A feghoot is a brief story, usually in a science-fiction setting, whose punchline is an elaborate pun.
The canonical feghoots feature the eponymous Ferdinand Feghoot, a member of the Society for the Aesthetic Re-Arrangement of History. Beginning in 1956, a Russian-born American author, Reginald Bretnor, created more than eighty of them under the anagrammatic pseudonym of Grendel Briarton.
They are collectively known as Through Time and Space with Ferdinand Feghoot and always end with Feghoot solving some tricky problem by way of some of the most atrocious puns ever committed to paper. The late Anthony Boucher remarked:
A true Feghoot not only culminates in a pun of singular beauty and terror; it is, even before that point, an entertainingly absurd episode of a possible history.
Magazine of Fantasy and Science Fiction, Apr. 1973.
One concerned poaching of cock pheasants at Balmoral. Gillie John Brown discovered they were being shot by the Lord Chief Justice of Scotland, who would hide them in a hole in the wall before coming up to the house to pay his respects to Queen Victoria. Clearly, it was impossible to treat him as a common criminal and drag him to court for poaching, so Feghoot suggested that he be charged instead with male pheasants in orifice.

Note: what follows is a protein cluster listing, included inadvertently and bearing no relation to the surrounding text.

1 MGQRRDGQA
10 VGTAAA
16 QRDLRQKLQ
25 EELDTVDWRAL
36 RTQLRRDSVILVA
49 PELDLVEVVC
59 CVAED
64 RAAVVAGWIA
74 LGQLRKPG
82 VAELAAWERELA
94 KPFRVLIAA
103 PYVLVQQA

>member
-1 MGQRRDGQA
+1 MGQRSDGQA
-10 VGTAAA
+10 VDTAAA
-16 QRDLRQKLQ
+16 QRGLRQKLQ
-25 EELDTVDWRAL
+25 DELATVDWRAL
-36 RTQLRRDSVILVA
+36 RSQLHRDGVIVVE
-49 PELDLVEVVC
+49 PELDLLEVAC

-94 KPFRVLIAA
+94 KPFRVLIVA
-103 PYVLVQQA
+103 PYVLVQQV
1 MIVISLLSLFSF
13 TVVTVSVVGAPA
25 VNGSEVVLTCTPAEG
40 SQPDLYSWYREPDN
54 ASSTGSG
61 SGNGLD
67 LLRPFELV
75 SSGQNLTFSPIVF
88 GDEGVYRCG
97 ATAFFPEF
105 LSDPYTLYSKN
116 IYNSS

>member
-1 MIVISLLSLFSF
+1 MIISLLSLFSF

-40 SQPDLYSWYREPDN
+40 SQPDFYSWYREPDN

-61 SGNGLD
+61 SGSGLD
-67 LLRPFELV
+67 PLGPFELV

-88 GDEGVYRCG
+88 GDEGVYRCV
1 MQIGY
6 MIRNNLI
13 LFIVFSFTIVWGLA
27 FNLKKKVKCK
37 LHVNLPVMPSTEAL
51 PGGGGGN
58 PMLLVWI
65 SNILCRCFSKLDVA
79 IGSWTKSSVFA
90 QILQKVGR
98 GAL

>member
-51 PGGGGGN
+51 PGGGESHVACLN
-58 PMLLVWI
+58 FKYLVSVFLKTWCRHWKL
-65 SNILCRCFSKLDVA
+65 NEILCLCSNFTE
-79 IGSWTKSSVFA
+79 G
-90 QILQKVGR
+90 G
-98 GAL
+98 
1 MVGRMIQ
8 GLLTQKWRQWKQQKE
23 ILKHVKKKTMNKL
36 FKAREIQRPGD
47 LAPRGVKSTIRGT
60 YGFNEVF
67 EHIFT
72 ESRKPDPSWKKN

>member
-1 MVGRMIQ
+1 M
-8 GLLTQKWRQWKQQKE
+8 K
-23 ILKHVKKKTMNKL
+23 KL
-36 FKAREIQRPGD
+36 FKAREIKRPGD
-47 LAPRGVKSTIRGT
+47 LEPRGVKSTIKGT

The stories appeared in several science-fiction magazines and are famous in SF circles. They have been affectionately imitated by other writers, including Spider Robinson. Many feghoot-like tall tales were created by Frank Muir and Denis Norden in the BBC radio programme My Word; my favourite punchline of theirs (I think it’s theirs) is “The squaw on the hippopotamus equals the sons of the squaws on the other two hides.”
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